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Chapter 5: Plate D-5

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CHANG JIANG (YANGTZE) RIVER DELTA, CHINA

Plate D-5 Map
Plate D-5 Map

The Chang Jiang or Yangtze is the longest river in China. It originates in the Tibetan highlands province on the southern flank of the Kunlun Mountains of southwestern China. The river's course takes it from the Kunlun Mountain region (elevation approximately 5100 m) to the East China Sea through variable terrain for a total length of 5590 km (for the main river). The Yangtze drainage basin, which extends over 1 830 000 km2, can be roughly divided into two sections (Samajlov, 1956). Rugged mountain terrain is characteristic of the western part, which lies within and south of the Szechwan Basin of west China where the main river has its source. It flows through valleys and spectacular steep-sided gorges (Plate F-16) for 3790 km before it encounters a vast alluvial plain beginning some 950 km from the coast. This alluvial area is one of the most fertile and populated regions of China. The river is fed primarily by snow melt in the upper 75 percent of its course. Rainfall averages 970 mm/yr over the middle and lower parts of the catchment basin. Because of the narrow river valleys and erratic discharge, river stage can rise rapidly (as much as 10 m/day). The stage ranges between 20 and 30 m, but sometimes reaches a maximum of 40 m.

Figure D-5.1 Figure D-5.2
Figure D-5.1 Figure D-5.2

The eastern part of the Yangtze River basin is primarily a vast alluvial plain with numerous lakes situated along the main course. The most easterly end of this series of lakes is located around (A) on the index map. The coastal lowlands along the natural outlet of the huge basin are extensively cultivated and are irrigated by a rectangular grid of canals (Figure D-5.1, a Landsat subscene; note the city of Shanghai, a dark zone in the northwest corner of the figure). In this vicinity, the Yangtze is building a delta that is prograding into the East China Sea at an estimated rate of about 2 km per century.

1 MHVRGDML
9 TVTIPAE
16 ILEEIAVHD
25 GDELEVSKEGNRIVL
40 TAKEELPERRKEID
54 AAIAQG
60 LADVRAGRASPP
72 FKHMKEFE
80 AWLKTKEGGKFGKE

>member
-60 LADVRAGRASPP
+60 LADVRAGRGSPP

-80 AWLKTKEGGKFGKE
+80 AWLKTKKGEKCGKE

In most delta classifications, the Yangtze would be categorized as a tidally dominated type because it has a semidiurnal tide of 3.7 m. Like other deltas (e.g., Shatt el Arab, Plate D-13) that are exposed to low levels of wave energy (e.g., the Colorado Delta, Plate D-12) but are building into basins with a high tide range, the channel mouths in this scene are bell-shaped. Other features common to deltas that are shaped mainly by tidal forces are the elongate sandy tidal bars (B), tidal flats (C), and lineated sediment plumes (D), all evident in the Landsat subscene shown in Figure D-5.2. These reflect similarly shaped seafloor topography. The tidal flats, as well as the subaerial coastal plains, are cut by numerous tidal channels (E). Because of the incredible demands on the subaerial parts of the lower delta to support a massive population, the surface is a maze of intersecting canals (F), many of which serve the triple purpose of drainage, irrigation, and transportation. The speckled pattern (G) that occurs over the entire subaerial delta, especially evident in Figure D-5.1, represents inhabited and cultivated areas segregated by the aforementioned network of manmade canals and a few natural channels.

Figure D-5.3 Figure D-5.4
Figure D-5.3 Figure D-5.4

The Yangtze River discharge is about 690 km3/year (22000) m3/sec) at its mouth. Associated with this discharge is a heavy load of silt. The magnitude of this load is better revealed in a Landsat MSS band 5 image (October 1976) that emphasizes the offshore sediment plumes introduced from the Yangtze and other sources (Figure D-5.3). It is estimated that more than 142 million m3 of sediment pass down the Yangtze every year. Although subsidence is taking place in the delta, deposition occurs at a more rapid rate, in progradation. As sedimentation continues in the delta, reclamation dikes are built that contain sluice gates to allow inflow during flood tide and the settling out of mostly silt- and clay-sized particles. Much of the coastline along the northern flank of the delta, as well as in the main channel, has actually been built by man's intervention. The effects of active reclamation projects along the northern flank of the delta are readily surmised from the geometric appearance of this coast, as seen in the Landsat subimage of Figure D-5.2. Land recently reclaimed (I) by this process is now under extensive cultivation and habitation. Coastal protection with seawalls and rip-rap is widely used to preserve the coastal beach and agricultural lands from both marine and fluvial erosion (Figure D-5.4). These areas are dominated by tidal processes. Only the southern flank of the delta maintains the balance between wave action and sedimentation to create active but narrow beaches (J). The remainder of the coast is fronted by tidal flats (C) and tidal bars (B).

The combination of rich lower deltaic plain sediments, a hot wet summer, and a shallow water table leads to heavy cropping. Rice is by far the most important summer cereal. Other summer crops are cotton, soybeans, and corn. Rice is grown in rotation with winter wheat. Not only the lower delta serves as an important agricultural area, but also the entire alluvial plain, which extends inland some 900 km. Landsat 30067-01462-7, May 11, 1978.

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